May 2013 hostage crisis 
On May 2013, a number of Egyptian Army police officers were taken hostage by armed tribesmen in the Sinai peninsula, with their videos released on the internet begging for their lives. As a response, Egypt’s government had built up security forces in northern Sinai as part of an effort to secure the release of six policemen and a border guard kidnapped by suspected militants. On May 20-21, Egyptian troops and police, backed by helicopter gunships, conducted a sweep through a number of villages in northern Sinai, along the border with Israel. The officials said the forces came under fire from gunmen in vehicles, triggering the clashes. The clashes left one gunman dead by May 21.
Casualties since late July 2011: 28–36 Egyptian troops and 4 civilians killed; 3 Israeli soldiers and 7 civilians killed; 55 Islamist militants and armed tribesmen killed. Total 97-105 mortal casualties.
- 30 July 2011, 6 Egyptian security forces killed.
- 14 August-September 2011, Operation Eagle: 1 Islamist militant and 2 civilians killed
- 15 August 2011, 1 Islamist militant killed, 6 captured.
- 17 August 2011, 2 Bedouins killed in unclear circumstances.
- 18 August 2011, 2011 southern Israel cross-border attacks, 6 Israeli civilians and two soldiers and 5 Egyptian soldiers killed, as well as 10 attackers.
- 18 June 2012, 1 Israeli civilian killed and 2 wounded by an attack on Israeli-Egyptian border fence.
- 5 August 2012, 2012 Egyptian–Israeli border attack, 16-24 Egyptian soldiers and 8 Islamist militants killed.
- 7 August 2012-, Operation Sinai (2012) - 32 militants and suspects killed, 38 arrested; 2 civilians killed (by early September 2012).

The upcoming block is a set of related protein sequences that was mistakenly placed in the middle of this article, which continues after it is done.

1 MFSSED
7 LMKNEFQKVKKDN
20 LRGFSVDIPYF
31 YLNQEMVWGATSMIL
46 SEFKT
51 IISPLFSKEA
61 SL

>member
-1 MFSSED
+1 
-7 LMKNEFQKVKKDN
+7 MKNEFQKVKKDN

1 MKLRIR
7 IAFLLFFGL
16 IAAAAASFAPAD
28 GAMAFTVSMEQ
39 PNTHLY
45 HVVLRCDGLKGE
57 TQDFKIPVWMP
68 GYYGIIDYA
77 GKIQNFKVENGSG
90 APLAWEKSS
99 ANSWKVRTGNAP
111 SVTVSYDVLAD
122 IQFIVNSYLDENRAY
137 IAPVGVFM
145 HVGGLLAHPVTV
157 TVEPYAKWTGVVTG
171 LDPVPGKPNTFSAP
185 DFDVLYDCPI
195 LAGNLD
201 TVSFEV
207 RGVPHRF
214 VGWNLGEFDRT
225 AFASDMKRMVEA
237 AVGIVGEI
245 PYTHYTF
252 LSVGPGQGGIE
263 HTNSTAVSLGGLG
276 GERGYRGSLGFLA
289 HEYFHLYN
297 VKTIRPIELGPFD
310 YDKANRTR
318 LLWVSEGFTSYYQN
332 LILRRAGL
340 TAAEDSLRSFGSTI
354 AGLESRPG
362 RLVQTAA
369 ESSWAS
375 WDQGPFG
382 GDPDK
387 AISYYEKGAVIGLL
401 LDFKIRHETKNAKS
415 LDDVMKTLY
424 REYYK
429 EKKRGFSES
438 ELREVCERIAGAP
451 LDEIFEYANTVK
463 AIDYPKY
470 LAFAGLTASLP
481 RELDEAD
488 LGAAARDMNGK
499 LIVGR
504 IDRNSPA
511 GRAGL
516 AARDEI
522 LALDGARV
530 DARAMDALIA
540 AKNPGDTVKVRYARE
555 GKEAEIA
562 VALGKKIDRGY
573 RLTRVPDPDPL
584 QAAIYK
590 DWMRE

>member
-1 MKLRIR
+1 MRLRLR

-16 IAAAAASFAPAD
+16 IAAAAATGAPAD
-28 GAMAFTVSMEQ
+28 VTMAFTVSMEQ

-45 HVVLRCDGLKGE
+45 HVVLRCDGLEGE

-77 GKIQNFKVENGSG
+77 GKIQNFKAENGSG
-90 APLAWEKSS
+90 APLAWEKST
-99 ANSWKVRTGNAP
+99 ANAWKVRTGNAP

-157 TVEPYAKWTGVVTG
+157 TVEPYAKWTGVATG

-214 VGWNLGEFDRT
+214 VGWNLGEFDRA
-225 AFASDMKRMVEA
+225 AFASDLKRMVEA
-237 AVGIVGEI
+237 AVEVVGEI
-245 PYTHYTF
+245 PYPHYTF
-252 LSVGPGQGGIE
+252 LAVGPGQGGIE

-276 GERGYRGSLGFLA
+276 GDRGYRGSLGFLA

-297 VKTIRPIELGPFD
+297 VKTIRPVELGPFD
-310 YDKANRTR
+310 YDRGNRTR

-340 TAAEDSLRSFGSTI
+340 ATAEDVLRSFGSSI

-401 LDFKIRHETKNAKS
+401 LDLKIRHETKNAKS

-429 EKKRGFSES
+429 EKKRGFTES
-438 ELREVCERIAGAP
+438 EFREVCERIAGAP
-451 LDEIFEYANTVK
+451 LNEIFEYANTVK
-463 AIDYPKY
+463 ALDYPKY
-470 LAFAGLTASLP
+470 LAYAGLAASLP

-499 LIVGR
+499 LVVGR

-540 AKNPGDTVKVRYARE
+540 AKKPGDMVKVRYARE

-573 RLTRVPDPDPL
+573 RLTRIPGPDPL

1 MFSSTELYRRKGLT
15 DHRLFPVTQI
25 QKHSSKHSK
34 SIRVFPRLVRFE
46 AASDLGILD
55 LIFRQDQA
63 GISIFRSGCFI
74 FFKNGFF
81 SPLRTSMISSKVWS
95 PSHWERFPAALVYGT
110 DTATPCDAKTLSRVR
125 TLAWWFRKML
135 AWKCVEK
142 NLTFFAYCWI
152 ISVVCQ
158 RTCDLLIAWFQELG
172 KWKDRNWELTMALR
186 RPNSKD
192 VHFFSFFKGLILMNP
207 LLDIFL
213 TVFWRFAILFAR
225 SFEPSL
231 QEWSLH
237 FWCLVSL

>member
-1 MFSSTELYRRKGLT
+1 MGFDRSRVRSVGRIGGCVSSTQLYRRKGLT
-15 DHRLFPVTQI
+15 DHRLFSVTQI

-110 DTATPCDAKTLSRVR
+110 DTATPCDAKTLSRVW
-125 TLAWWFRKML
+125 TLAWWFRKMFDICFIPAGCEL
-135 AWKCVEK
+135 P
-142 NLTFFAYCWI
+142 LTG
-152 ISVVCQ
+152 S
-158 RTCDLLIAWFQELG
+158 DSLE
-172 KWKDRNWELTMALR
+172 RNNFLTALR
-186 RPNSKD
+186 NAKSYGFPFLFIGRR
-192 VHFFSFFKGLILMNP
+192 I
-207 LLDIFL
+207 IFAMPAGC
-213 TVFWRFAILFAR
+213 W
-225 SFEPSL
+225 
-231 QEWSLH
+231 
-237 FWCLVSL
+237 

- 8 August 2012–20 militants killed in Sinai.
- 12 August 2012–7 suspected militants killed.
- 13 August 2012–armed men shot dead tribal leader Khalaf Al-Menahy and his son.
- 29 August 2012–Egyptian Army tanks and helicopters attack Jihadi cells, resulting in 11 dead militants and 23 more taken prisoner with no reported military casualties.
- 21 September 2012 - 1 Israeli soldier and 3 Islamist militants killed.
- 3 November 2012 - 3 Egyptian policemen killed.
- 16 April 2013 - gunmen kill 1 Egyptian policeman.
- 7 May 2013 - 1 Egyptian civilian killed by Islamist gunmen.
- 21 May 2013 - 1 gunman killed in clashes.
The 1979 Camp David Accords, which established peace between Egypt and Israel, mandates that the Sinai must remain demilitarized.
During the beginning of the operation in 2011, Israel allowed the deployment of thousands of troops in the Sinai, with helicopters and armored vehicles, but not tanks.
However, concern began to be raised as Egypt began deploying more force and tanks without coordination from Israel. On 21 August, Israeli Foreign Minister Avigdor Lieberman said that it is important for Israel to make sure that the Egyptian-Israeli peace treaty is upheld, and not to remain silent as Egyptian military forces enter the Sinai. Concern was raised by Israeli officials over Egyptian failure to notify Israel about the deployment of tanks in the Sinai, which violates the peace treaty. Lieberman said, "We must make sure that every detail is upheld, otherwise we'll find ourselves in a slippery slope as far as the peace treaty is concerned."